U.S. spending on pharmaceuticals totaled $480 billion in 2016, according to a report published this week in Health Affairs.
“Two-thirds of this total ($323 billion) was captured by drug manufacturers in the form of net revenues,” the researchers from Memorial Sloan Kettering’s Center for Health Policy and Outcomes write. “The remaining third ($157 billion) was retained as gross profits in the supply chain. Of this share, nearly half was captured by retail and specialty pharmacies ($73 billion), and about 20 percent ($35 billion) by providers, such as hospitals and doctors’ offices. PBMs and wholesalers together captured approximately 25 percent ($23 billion and $18 billion, respectively).”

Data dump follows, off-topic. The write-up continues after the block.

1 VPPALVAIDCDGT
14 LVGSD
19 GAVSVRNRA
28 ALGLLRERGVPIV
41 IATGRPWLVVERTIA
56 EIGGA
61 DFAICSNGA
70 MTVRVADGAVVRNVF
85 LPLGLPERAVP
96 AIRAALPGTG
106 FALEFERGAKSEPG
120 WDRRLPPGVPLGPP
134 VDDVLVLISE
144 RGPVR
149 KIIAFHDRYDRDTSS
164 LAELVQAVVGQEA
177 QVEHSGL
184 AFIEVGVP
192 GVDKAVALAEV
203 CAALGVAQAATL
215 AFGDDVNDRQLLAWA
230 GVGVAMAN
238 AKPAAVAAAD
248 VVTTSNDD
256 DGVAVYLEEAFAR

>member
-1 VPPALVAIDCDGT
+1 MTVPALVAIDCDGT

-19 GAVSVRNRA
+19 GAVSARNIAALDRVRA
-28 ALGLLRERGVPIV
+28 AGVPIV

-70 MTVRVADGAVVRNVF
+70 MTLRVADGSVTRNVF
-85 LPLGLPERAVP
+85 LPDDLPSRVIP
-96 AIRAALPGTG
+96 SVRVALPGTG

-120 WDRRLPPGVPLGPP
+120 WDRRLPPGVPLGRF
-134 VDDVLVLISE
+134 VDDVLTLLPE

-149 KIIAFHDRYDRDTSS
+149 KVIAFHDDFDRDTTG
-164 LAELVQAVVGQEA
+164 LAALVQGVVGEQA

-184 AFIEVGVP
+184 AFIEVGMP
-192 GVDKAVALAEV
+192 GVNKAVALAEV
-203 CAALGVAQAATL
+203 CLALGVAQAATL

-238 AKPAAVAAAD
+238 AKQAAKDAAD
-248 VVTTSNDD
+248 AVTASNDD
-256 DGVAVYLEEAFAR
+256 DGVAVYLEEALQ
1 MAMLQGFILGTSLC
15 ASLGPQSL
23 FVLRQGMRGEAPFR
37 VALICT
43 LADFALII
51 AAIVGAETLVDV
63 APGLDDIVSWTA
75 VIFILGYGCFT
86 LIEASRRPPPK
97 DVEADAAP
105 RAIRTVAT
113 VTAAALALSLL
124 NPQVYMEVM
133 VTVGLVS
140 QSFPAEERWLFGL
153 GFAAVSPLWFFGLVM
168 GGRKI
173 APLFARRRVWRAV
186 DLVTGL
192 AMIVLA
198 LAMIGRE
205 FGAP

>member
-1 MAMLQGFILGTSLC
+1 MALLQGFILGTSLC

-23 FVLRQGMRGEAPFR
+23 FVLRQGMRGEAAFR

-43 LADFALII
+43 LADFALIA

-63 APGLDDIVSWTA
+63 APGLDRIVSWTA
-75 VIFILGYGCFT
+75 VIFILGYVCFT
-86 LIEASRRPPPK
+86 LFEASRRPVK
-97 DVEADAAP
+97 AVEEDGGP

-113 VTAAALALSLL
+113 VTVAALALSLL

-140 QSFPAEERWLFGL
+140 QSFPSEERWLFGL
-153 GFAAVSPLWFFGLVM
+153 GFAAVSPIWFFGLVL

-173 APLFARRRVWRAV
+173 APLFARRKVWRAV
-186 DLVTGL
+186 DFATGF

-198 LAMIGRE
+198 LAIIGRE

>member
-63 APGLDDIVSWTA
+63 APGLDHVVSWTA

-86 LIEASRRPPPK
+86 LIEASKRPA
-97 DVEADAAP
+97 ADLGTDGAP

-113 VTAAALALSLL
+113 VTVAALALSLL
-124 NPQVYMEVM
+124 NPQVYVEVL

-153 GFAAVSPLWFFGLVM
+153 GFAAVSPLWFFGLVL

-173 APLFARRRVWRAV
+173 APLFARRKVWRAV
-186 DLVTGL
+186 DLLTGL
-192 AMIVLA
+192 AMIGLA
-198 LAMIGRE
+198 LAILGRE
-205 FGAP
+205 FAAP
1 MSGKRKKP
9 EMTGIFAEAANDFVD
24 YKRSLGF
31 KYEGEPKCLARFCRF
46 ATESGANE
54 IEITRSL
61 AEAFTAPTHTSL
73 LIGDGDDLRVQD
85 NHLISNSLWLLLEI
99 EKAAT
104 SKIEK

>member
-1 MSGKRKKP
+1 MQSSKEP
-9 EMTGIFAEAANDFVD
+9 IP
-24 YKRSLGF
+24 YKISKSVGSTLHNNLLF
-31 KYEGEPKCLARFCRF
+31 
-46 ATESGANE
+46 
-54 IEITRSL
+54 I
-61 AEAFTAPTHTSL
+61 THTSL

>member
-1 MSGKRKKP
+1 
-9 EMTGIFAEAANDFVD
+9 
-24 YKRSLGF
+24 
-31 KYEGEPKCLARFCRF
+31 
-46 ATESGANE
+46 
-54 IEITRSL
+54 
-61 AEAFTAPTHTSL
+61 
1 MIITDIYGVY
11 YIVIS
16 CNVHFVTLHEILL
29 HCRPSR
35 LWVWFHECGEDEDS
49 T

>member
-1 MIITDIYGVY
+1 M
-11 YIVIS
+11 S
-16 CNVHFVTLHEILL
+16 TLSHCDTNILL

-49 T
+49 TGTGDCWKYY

The takeaway: The analysis — which factors in the entire prescription drug supply chain, including pharmacies and pharmacy benefit managers as well as drugmakers themselves — shows that prescription drugs make up closer to 15 percent of all health care spending rather than the 10 percent more typically cited.